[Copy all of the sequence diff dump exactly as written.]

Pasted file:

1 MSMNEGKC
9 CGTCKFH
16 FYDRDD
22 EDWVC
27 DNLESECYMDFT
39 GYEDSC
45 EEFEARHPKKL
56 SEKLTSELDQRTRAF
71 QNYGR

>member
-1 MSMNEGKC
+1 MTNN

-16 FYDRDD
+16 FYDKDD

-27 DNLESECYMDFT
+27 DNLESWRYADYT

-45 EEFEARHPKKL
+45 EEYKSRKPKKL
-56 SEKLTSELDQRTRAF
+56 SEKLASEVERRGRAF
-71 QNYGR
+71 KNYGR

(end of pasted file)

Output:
1 MSMNEGKC
9 CGTCKFH
16 FYDRDD
22 EDWVC
27 DNLESECYMDFT
39 GYEDSC
45 EEFEARHPKKL
56 SEKLTSELDQRTRAF
71 QNYGR

>member
-1 MSMNEGKC
+1 MTNN

-16 FYDRDD
+16 FYDKDD

-27 DNLESECYMDFT
+27 DNLESWRYADYT

-45 EEFEARHPKKL
+45 EEYKSRKPKKL
-56 SEKLTSELDQRTRAF
+56 SEKLASEVERRGRAF
-71 QNYGR
+71 KNYGR